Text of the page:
VESTAL (WBNG) — Jewish people around the world are celebrating God’s liberation of when their ancestors were slaves in Egypt, while remembering those difficult times during Passover, which began at sunset.
Millions of Jewish people celebrate the first and seconds nights with a Passover Seder meal, which includes symbolic foods of those hard times placed on a Seder plate. Only unleavened bread, or Matzah, can be eaten during Passover which runs until next Saturday.
Chabad at Binghamton had a table set for about one hundred people on Friday night as leaders there invited anyone with open arms.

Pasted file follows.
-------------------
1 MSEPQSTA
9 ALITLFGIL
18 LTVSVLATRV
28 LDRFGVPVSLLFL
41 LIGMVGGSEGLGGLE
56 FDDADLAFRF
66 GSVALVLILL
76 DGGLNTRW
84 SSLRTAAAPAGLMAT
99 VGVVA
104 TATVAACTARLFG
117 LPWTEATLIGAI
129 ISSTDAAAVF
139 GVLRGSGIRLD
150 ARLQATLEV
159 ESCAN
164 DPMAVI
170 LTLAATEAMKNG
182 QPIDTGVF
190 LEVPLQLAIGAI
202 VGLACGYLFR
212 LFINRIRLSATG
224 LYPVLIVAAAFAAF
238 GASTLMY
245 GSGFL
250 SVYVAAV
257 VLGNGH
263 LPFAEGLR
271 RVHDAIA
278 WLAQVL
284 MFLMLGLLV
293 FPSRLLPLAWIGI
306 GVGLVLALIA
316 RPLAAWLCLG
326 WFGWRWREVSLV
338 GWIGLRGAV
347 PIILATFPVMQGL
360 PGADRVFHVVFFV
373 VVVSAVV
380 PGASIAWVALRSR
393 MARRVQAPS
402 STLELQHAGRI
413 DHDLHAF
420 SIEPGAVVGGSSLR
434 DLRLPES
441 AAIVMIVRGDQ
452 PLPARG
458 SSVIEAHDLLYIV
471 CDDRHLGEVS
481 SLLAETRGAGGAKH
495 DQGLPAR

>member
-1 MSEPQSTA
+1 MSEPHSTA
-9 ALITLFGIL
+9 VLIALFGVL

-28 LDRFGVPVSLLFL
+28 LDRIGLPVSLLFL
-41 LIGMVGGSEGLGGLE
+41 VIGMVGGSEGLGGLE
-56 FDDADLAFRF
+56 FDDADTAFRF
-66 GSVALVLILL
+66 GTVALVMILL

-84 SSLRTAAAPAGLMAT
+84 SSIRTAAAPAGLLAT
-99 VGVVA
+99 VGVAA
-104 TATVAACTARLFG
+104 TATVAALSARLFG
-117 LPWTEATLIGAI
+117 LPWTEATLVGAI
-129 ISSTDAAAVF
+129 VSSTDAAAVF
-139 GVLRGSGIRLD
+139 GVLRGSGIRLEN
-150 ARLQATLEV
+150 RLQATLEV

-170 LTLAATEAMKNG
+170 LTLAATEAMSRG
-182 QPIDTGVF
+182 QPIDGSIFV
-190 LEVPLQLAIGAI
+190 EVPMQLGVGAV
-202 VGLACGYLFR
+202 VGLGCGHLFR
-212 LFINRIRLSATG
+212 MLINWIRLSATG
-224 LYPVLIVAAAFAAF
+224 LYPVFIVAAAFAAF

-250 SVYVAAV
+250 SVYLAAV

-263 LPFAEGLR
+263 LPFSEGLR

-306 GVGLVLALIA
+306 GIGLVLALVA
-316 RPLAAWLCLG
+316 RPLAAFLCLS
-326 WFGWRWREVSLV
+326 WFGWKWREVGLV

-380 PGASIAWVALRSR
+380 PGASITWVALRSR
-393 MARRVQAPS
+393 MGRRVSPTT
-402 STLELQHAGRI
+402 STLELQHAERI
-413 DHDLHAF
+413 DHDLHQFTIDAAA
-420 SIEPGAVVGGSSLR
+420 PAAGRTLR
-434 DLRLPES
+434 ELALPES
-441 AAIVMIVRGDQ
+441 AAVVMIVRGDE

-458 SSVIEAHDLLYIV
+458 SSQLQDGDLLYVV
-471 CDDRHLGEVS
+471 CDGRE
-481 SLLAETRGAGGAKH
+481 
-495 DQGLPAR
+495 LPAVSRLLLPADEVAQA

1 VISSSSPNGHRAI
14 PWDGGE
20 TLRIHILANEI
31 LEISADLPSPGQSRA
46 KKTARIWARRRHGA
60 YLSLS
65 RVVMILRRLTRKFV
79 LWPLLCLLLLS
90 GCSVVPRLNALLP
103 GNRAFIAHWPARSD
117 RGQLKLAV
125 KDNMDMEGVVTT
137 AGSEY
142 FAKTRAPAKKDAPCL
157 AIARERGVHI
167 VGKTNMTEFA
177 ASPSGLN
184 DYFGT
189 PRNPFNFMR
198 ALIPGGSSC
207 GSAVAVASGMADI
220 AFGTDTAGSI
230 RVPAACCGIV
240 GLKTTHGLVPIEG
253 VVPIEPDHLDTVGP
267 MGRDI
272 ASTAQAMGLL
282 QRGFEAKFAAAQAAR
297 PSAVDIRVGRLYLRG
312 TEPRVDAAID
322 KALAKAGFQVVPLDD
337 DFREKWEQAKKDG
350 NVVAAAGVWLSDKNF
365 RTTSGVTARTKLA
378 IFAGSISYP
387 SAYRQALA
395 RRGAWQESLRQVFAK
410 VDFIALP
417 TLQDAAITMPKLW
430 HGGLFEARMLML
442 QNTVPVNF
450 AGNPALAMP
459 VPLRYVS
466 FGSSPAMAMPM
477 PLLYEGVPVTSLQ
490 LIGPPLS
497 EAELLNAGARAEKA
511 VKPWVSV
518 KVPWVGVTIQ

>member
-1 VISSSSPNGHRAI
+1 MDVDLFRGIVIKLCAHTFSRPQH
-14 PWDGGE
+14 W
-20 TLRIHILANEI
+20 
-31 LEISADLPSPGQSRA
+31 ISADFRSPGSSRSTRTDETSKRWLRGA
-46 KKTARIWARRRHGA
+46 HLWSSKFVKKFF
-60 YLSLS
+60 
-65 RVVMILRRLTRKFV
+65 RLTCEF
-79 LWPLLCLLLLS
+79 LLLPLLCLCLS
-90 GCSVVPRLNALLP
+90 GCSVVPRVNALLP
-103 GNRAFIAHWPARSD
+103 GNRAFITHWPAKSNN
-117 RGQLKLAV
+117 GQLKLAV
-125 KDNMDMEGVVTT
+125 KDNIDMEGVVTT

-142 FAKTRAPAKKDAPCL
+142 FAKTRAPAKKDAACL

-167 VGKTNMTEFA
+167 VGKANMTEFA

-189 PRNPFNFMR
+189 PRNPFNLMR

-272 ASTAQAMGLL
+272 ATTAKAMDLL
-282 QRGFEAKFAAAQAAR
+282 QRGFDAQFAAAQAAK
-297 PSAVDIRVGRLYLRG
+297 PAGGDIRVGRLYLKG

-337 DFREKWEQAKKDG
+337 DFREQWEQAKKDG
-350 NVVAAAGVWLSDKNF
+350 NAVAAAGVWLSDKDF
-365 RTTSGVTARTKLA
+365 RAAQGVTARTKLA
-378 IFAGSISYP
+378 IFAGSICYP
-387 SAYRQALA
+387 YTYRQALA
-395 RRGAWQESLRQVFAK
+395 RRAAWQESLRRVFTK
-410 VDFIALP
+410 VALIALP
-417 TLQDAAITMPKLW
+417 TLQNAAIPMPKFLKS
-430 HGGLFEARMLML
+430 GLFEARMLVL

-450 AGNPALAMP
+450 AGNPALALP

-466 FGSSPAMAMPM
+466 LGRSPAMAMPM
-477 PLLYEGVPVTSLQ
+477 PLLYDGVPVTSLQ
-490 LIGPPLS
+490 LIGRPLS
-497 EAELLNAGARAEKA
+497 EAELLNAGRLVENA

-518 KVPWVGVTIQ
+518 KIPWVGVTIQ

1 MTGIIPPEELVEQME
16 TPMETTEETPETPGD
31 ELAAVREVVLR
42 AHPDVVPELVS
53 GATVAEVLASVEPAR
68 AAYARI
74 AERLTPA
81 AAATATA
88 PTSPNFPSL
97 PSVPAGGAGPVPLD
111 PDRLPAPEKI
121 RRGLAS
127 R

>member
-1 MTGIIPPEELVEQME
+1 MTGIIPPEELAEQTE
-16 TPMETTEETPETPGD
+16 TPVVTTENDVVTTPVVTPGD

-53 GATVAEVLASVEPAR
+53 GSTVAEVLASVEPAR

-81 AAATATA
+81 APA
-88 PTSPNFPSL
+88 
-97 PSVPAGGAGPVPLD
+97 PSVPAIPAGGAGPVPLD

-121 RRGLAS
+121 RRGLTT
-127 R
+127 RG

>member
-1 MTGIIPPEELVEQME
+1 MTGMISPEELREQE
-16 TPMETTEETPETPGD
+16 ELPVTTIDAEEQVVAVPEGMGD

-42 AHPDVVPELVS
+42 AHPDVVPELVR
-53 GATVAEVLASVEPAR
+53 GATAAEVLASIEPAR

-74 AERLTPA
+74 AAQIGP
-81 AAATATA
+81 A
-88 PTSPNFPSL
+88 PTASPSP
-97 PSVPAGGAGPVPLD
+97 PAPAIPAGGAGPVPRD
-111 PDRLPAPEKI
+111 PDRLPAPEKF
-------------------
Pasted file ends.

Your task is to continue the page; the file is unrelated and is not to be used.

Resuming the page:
“Everyone is welcome and those who weren’t able to make it to the seder we brought them Matzah and whatever they need to celebrate the holiday,” explained Chabad Rabbi Levi Slonim.
Rabbi Slonim said all Chabad centers have an open door policy. Below is the dates and times of Seders through the weekend at Chabad at Binghamton, located at 420 Murray Hill Road in Vestal.
Many prayers are read and sung from the Haggadah, or prayer book for Passover, in the company of those gathered around the table.
Children will often participate in fun actives including finding the Afikoman, or the middle Matzah, that is hidden before the Seder meal begins.